Ongoing HIV anti-retroviral treatment requires routine blood work to check blood chemistry prior to renewal of prescriptions. The goal of the medication is to keep the virus in check, but if the patient is non-compliant with taking their medication and viral loads are elevated, then the dosages may need to be adjusted if virus is no longer undetectable.
Still no way to accommodate though?
I know of intellectually disabled folks who just pull masks right off because they don’t understand what they’re for, and their providers have agreed to wear face shields and goggles and such to have them come in for office visits.
Most inpatient floors have not been requiring masks while inside the room for patients or their caregivers. I don’t agree with this, but it suggests to me that masked providers seeing some unmasked patients is a risk facilities are willing to take. Could he not come to an inpatient floor and have a blood draw there?
The “go find another provider” falls flat imo when it’s a standard mandate for which he’s requesting accommodations. That approach seems appropriate when there is a philosophical difference with a particular facility regarding something in which they all do things differently, but it doesn’t make sense that they can send him away for requesting an accommodation. But as usual, disability rights are incredibly hard to enforce and the burden of proof is that the disabled person did everything perfectly.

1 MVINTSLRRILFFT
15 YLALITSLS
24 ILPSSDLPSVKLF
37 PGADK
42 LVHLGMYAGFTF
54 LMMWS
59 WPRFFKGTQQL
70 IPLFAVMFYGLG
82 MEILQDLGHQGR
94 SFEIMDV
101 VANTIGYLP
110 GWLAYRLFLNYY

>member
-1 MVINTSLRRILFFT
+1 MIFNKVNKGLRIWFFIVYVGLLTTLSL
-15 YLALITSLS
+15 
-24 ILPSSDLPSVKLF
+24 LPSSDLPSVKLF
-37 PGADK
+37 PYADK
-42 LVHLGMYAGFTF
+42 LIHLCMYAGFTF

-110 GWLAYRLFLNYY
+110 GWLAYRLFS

Also, most of the local facilities are having their providers and patients wear floppy poorly fitting surgical masks rather than more effective masks. Some of them are even asking patients to remove respirators and replace them with surgical masks despite the CDC recommendation that this should not be done. Couldn’t the provider just wear a proper mask and then have just about the same protection as provider and patient both in floppy surgical masks?
It really can vary
But I think my point is..this mandate can vary from place to place. Even with the same network of medical facilities (i've experienced this myself)